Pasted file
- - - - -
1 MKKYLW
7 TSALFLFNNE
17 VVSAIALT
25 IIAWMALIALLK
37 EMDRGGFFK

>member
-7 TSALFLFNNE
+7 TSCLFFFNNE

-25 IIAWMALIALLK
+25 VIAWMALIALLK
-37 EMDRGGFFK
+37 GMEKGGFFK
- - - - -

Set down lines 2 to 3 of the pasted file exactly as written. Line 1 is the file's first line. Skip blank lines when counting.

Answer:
7 TSALFLFNNE
17 VVSAIALT